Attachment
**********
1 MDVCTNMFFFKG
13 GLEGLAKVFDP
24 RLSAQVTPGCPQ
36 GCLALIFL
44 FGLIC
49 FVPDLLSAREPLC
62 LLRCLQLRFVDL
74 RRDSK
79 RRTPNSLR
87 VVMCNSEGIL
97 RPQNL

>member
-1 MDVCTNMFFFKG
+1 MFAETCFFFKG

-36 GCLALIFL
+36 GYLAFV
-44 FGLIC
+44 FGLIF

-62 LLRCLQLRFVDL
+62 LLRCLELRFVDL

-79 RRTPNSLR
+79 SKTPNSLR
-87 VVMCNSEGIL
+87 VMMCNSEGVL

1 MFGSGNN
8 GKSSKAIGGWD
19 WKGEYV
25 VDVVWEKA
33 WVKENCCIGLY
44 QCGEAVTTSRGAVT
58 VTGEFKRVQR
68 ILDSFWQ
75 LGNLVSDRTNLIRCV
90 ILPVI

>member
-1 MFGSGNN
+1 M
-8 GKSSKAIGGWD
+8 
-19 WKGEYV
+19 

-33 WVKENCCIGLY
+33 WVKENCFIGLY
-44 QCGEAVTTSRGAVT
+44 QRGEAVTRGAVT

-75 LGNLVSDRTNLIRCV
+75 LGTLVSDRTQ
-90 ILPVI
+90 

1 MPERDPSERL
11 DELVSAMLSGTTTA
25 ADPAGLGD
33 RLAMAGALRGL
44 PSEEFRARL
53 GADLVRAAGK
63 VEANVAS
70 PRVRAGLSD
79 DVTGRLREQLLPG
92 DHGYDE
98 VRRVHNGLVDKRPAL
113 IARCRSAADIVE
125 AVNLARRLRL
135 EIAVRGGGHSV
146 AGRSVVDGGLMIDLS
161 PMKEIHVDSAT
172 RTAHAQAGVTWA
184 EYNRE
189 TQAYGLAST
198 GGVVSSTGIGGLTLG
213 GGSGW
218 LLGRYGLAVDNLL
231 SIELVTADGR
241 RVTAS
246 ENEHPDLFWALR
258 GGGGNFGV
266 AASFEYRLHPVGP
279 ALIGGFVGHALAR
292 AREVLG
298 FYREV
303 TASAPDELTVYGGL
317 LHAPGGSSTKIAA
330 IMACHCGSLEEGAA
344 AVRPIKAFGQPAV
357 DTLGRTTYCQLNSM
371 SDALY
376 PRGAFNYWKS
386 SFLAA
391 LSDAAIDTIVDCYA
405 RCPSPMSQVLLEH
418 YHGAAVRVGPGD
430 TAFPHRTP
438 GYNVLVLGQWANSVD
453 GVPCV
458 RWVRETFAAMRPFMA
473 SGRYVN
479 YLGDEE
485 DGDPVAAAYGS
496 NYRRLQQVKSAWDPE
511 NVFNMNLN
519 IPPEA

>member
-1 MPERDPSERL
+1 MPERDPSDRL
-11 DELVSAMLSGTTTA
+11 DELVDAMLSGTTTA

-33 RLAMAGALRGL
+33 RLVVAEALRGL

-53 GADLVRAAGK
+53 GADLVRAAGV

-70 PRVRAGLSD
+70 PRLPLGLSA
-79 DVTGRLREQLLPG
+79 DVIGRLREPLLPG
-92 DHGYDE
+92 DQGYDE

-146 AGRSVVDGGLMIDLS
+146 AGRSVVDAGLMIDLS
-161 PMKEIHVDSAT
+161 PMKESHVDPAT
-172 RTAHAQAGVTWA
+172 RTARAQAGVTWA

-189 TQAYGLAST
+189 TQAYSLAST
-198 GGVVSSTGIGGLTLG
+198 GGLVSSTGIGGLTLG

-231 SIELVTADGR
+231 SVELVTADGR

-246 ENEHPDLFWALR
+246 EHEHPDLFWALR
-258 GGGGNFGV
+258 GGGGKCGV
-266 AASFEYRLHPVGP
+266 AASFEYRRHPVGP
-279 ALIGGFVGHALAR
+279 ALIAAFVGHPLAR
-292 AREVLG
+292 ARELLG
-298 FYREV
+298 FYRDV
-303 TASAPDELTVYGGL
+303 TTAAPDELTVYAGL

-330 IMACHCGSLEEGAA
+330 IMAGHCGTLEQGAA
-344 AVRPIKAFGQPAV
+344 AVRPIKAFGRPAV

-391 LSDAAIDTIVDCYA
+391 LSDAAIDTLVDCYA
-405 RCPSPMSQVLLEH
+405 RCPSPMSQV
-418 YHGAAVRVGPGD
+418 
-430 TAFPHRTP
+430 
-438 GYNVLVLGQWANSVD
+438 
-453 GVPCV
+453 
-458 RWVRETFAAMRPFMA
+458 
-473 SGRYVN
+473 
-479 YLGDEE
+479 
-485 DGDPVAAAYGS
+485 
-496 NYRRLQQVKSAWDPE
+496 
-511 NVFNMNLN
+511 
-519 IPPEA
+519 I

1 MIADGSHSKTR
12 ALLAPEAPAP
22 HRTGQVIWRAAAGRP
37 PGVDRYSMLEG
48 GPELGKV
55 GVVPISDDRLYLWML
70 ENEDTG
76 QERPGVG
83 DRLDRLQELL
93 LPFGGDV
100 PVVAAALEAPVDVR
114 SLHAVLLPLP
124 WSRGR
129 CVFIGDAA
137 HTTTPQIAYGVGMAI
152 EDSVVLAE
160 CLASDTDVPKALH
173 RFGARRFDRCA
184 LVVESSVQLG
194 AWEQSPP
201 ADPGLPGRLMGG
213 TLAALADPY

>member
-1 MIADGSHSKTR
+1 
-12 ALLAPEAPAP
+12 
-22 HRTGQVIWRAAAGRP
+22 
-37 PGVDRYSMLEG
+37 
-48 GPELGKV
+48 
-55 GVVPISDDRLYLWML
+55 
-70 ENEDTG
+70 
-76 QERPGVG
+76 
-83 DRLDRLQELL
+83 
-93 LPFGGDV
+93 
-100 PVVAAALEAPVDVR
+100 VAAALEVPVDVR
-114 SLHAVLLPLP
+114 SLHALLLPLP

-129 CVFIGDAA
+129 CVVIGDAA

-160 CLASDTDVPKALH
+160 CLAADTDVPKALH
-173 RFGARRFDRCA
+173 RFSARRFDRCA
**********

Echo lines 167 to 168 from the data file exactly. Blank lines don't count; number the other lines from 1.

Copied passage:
+496 
-511 NVFNMNLN